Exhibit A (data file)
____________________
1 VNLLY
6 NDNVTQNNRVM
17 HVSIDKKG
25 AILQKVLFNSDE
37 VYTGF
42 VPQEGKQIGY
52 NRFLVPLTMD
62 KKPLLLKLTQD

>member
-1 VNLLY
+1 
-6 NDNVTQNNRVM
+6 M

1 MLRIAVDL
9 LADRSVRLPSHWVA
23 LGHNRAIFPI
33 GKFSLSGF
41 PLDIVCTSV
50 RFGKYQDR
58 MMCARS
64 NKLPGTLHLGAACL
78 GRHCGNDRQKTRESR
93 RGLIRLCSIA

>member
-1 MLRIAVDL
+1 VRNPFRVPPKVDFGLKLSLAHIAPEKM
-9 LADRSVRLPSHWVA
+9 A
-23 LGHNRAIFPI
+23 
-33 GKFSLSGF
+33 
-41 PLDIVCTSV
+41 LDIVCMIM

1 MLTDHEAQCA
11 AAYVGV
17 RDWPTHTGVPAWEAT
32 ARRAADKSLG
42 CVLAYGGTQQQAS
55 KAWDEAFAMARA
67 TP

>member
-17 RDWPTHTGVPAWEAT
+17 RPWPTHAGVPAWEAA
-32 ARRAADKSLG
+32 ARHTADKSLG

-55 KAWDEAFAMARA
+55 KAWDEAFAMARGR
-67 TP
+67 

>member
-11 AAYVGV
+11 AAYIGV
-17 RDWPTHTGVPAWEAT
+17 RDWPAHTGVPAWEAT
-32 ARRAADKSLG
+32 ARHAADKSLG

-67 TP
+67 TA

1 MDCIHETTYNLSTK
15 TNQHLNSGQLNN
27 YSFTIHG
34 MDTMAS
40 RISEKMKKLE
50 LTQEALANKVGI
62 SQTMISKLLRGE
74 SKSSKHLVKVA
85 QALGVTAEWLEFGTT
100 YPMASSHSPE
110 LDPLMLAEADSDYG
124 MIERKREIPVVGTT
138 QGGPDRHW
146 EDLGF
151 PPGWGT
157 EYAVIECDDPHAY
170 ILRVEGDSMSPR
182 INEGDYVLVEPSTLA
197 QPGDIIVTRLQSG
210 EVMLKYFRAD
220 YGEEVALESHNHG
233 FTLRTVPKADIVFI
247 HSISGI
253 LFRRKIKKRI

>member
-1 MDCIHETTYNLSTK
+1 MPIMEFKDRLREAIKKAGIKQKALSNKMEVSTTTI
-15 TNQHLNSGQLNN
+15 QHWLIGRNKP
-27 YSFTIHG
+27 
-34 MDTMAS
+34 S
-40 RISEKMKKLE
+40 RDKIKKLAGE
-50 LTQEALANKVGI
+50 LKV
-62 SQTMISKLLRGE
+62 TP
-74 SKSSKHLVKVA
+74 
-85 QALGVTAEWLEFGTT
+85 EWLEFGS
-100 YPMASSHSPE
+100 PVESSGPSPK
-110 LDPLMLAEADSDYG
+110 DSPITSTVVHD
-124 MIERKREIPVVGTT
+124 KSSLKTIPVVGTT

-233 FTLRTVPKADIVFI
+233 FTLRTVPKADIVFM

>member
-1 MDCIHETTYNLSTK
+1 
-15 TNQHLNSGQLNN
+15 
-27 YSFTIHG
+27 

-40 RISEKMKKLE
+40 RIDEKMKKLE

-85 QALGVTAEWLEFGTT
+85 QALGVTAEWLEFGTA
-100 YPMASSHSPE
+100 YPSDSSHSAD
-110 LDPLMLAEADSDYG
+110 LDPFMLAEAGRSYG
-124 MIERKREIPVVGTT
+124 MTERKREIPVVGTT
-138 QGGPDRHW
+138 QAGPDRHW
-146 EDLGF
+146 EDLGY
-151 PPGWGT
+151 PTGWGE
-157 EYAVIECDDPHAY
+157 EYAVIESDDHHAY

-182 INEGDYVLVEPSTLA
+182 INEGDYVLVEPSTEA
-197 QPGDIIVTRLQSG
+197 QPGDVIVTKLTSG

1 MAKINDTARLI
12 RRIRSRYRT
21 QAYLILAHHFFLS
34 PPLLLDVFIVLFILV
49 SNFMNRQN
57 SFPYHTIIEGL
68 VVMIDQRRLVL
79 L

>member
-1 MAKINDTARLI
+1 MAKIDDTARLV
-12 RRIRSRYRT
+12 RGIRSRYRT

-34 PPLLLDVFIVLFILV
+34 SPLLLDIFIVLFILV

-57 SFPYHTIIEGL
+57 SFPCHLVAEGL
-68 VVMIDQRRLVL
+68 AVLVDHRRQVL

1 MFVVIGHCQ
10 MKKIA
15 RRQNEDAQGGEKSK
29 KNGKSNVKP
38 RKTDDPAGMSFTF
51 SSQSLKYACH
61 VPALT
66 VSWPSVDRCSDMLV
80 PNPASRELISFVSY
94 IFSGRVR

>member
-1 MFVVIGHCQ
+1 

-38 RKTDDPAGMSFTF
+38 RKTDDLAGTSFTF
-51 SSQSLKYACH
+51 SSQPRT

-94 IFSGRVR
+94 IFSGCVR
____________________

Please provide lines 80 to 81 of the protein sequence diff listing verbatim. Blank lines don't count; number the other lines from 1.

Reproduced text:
220 YGEEVALESHNHG
233 FTLRTVPKADIVFI